If you are the kind of gardener who snorts at books like The Garden in Winter or A Flower for Everyday: A Practical and Inspirational Guide to Year-Round Color in the Garden, have I got a book for you.
Books on winter gardening aren’t written for regions where daily routines include clearing snow and chiseling ice from windshields. . . . These books show winter containers of pansies and parsley and suggest which plants to select for scent in January. Oh, please! . . . We say, forget those books. . . . Let’s accept that we have our own regional style of winter elegance and that there is beauty in the promise of rebirth and in the knowledge that winter is part of nature’s cycle.
The premise of Barbara Kam and Nora Bryan in The Prairie Winterscape: Creative Gardening for the Forgotten Season is that “winter gardening is about setting scenes.” These scenes are readily visible from inside one’s home, or from the frequently traveled paths outside. They can consist of permanent plantings with winter interest, or may be a container relocated from its summer site and filled with evergreens and ornamental berries and seedpods. And keeping in mind that many northerners leave for work in the dark and come home in the dark, the authors suggest many ways to use artificial light to enhance the cold climate gardener’s appreciation of the views to outside. In other words, anything and everything is fair game when the goal is to create interest and beauty for the eye to rest on. I confess I’ve always been suspicious of the terms subtle beauty and spare elegance, but the photos throughout the book have convinced me that their ideas are a definite improvement over doing nothing.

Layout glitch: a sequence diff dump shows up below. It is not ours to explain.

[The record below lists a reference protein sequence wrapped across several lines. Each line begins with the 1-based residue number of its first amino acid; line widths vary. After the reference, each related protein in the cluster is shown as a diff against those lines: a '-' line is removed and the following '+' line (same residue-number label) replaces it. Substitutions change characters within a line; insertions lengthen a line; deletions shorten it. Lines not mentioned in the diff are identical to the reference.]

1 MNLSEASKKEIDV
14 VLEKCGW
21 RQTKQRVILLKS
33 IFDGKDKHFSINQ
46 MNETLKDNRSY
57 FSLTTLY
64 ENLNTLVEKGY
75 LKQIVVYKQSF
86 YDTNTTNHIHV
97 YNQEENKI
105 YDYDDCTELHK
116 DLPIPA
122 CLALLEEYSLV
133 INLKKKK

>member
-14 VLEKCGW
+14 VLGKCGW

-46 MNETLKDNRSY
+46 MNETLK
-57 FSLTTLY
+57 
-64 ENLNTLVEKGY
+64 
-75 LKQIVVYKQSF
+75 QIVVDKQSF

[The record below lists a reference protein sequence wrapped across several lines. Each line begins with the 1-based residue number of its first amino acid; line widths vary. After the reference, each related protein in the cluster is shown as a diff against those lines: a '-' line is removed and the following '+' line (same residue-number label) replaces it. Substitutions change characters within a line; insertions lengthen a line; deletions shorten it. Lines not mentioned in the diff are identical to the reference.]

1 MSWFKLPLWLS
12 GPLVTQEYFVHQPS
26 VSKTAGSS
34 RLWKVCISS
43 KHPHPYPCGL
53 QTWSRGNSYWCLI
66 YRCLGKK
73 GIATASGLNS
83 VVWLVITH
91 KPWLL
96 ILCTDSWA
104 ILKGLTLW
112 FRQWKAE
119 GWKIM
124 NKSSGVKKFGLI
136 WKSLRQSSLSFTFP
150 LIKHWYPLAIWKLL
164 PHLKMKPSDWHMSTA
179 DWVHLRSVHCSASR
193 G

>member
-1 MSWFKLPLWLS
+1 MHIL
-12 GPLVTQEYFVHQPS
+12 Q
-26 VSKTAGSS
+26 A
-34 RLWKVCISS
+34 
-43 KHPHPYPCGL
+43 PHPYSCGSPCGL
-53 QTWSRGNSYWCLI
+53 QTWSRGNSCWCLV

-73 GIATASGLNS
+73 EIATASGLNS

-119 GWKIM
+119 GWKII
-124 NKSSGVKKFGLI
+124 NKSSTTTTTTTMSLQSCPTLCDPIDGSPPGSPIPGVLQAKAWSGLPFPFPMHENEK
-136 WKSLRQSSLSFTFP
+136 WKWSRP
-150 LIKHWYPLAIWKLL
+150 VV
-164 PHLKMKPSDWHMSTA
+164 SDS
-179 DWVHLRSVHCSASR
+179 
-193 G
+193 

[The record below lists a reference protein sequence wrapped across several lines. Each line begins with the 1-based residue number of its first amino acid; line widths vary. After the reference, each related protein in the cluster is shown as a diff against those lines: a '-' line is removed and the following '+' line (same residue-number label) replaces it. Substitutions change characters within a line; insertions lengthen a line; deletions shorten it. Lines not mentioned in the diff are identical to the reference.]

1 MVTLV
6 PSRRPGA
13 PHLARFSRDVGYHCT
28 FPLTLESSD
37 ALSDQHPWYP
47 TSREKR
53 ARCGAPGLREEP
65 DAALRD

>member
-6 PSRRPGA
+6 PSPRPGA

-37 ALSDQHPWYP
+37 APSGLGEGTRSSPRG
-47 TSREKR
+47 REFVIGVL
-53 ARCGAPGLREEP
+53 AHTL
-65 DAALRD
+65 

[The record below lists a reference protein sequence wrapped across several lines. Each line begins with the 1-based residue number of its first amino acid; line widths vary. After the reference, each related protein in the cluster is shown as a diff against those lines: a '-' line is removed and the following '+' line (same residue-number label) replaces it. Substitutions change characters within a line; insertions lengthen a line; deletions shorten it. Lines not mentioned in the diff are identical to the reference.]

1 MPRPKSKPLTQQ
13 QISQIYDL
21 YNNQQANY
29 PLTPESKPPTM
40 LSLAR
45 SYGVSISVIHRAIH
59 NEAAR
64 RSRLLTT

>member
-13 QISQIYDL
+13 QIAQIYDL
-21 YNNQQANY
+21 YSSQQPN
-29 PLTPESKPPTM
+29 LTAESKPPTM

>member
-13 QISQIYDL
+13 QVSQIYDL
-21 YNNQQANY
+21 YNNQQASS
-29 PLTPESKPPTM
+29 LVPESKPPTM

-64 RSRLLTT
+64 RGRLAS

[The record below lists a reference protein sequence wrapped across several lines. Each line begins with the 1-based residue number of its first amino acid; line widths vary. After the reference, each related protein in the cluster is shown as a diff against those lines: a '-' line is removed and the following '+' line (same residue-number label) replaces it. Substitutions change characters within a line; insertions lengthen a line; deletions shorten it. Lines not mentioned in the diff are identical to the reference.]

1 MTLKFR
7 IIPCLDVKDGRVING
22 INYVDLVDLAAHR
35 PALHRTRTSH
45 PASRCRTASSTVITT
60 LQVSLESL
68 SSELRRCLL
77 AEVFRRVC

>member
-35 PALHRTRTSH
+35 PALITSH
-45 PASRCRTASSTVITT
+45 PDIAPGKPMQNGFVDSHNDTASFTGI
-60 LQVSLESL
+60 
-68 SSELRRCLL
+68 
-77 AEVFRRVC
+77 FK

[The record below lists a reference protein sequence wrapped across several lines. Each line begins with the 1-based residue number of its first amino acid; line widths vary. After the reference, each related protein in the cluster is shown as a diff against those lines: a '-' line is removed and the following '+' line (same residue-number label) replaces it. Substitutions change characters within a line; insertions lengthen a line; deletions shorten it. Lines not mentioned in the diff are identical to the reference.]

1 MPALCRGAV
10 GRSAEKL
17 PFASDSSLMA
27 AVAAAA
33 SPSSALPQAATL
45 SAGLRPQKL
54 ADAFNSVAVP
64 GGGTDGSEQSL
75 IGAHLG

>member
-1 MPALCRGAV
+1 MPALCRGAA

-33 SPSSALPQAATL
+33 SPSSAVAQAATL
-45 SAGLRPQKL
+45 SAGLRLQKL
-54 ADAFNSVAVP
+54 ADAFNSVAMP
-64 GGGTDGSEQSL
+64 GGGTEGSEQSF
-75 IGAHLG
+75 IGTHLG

Many practical winter maintenance issues are addressed as well, from how to care for a water garden to the realities of winter composting. Snow harvesting is one concept I hadn’t come across before. The snow that is removed from sidewalks and driveways is used as a mulch for marginally hardy plants and as a reservoir of moisture for dry areas such as under the eaves. Kam and Bryan also realistically assess the value of antidesiccants and recommend action for untimely thaws.
The last third of the book is a handbook of plants especially suited to bringing color, structure, texture, or motion to the winter landscape. And you can bet they’re hardy, being well suited to the Canadian prairie and the northern Great Plains. Although the colder prairies are targeted, anyone gardening where “the average continuous frost-free period is shorter than the period that can get frost” will benefit from the ideas in this book. It’s the only book I’ve come across that addresses the needs of the northern gardener in winter, and as such deserves a spot on every cold climate gardener’s bookshelf.